The Hungarian-born French photojournalist Paul Almasy had a long, illustrious and global career as a war correspondent, chronicler for UNESCO and teacher at the Sorbonne, but few have heard of him today. This well-made and affordable hardback aims to fix that, with a hundred or so postwar shots of Almasy’s adopted home on a par with the work of his better-known contemporaries Doisneau and Cartier-Bresson. It’s a tender, often wry survey of a city in social and physical flux, where men in homburgs walked the same streets as Vespa-mounted mods and the Tour Montparnasse shoved remorselessly into the sky.

Paris (teNeues, 2020, ISBN 9783961712571, 144pp, £12.50)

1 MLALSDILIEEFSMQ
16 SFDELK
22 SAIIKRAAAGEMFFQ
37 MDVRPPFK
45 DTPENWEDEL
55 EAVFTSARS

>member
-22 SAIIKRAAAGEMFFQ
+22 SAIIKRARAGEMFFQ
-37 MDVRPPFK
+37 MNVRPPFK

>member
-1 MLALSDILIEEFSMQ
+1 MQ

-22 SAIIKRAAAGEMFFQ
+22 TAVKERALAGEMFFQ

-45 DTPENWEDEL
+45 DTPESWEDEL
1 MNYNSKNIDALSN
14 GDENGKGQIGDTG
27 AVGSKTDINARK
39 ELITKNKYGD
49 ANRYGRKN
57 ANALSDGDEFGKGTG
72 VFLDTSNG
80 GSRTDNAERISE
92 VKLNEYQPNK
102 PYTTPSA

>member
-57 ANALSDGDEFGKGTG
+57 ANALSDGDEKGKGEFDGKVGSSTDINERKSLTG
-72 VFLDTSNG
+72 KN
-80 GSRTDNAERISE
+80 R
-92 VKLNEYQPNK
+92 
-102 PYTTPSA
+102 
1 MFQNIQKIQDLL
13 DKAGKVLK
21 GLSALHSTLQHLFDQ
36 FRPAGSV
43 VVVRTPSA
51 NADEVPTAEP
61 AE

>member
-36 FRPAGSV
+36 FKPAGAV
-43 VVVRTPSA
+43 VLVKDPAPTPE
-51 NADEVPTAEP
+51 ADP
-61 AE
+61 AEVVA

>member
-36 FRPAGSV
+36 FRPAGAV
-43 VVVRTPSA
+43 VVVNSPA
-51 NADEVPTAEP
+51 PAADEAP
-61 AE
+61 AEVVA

This book review was published in the December 2020 issue of France magazine.

For more information about Paris, click here; for information about this and other titles from teNeues, click here. To read more of my book reviews and other published work, click here.

The photo at the top of this post (© Paul Almasy/akg-images) shows a bashed Ford Vedette on place de l’Opéra in the 1950s.